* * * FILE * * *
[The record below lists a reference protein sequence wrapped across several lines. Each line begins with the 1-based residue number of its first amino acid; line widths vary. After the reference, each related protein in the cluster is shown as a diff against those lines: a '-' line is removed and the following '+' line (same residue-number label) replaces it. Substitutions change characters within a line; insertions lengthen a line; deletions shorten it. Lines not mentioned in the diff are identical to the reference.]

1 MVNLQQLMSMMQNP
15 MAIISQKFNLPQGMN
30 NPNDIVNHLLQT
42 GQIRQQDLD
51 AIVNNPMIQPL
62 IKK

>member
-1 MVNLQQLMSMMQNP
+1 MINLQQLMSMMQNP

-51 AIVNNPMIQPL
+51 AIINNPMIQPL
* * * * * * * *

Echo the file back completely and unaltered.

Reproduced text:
[The record below lists a reference protein sequence wrapped across several lines. Each line begins with the 1-based residue number of its first amino acid; line widths vary. After the reference, each related protein in the cluster is shown as a diff against those lines: a '-' line is removed and the following '+' line (same residue-number label) replaces it. Substitutions change characters within a line; insertions lengthen a line; deletions shorten it. Lines not mentioned in the diff are identical to the reference.]

1 MVNLQQLMSMMQNP
15 MAIISQKFNLPQGMN
30 NPNDIVNHLLQT
42 GQIRQQDLD
51 AIVNNPMIQPL
62 IKK

>member
-1 MVNLQQLMSMMQNP
+1 MINLQQLMSMMQNP

-51 AIVNNPMIQPL
+51 AIINNPMIQPL